Thursday, July 3, 2008

A Living Air Filter

Name : Bel-Air

Description : Uses plants and fans to clear the air of toxic chemicals

Cost to develop : $236,000

Time : 1 year

You home could be emitting toxic gases. Just ask the victims of Hurricane Katrina, whose emergency trailers, made with glue-laden particleboard, let off so much formaldehyde that the Centers for Disease Control and Prevention warned that residents should “spend time outdoors” and “make relocating to permanent housing a priority.” Even in more expensive new homes, the concentration of emissions from things like furniture, carpet and paint can be two to fi ve times as high as it is outdoors. But most air fi lters only catch particulates such as dust and pollen rather than organic compounds like formaldehyde and benzene, and the fi lters that do trap those gases need frequent replacement. So Mathieu LeHanneur and David Edwards built an ultra-effi cient fi ltration system that eliminates toxins using nature’s own hazmat squad: plants.

The duo, a French product designer and a Harvard University biomedical engineer, unearthed NASA research from the 1980s on plants that absorb chemicals through their leaves and roots. Philodendra, for instance, soak up formaldehyde uch as they do carbon dioxide. But plants can clean only he air that touches them. To quickly and effi ciently clean a hole room, LeHanneur constructed a container that moves s much air as possible around the entire plant. A fan blows reezes around the leaves, and a second fan sucks air through hole in the soil. Microbes on the plant’s roots metabolize ore toxins than the leaves do, nd the soil works like a traditional charcoal fi lter to capture even more. Underneath the soil, a tray of water produces humidity that keeps the plant moist and traps additional toxic molecules. A vent on the side releases fresh air into the room. In early trials, the device reduced a test chamber’s formaldehyde concentration by 80 percent in one hour.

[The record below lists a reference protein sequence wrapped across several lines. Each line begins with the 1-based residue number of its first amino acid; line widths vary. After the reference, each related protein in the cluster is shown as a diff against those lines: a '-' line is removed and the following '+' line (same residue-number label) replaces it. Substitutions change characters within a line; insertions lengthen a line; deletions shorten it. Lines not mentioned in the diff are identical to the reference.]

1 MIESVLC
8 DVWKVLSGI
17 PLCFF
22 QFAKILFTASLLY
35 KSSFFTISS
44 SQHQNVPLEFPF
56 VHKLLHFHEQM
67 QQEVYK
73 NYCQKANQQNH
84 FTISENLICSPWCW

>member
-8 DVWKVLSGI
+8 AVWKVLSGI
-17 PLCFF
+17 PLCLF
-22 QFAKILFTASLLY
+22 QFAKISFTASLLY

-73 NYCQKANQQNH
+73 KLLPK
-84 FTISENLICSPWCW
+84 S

LeHanneur and Edwards built the Bel-Air for an exhibit at Le Laboratoire, a gallery in Paris that features collaborations between scientists and artists. The next step could be pairing with a company to adjust the design for manufacturing. Michael Braungart, an environmental chemist at the University of Lüneberg in Germany, says it’s a creative application of real science: “It uses the best of nature combined with the best that human beings can do.”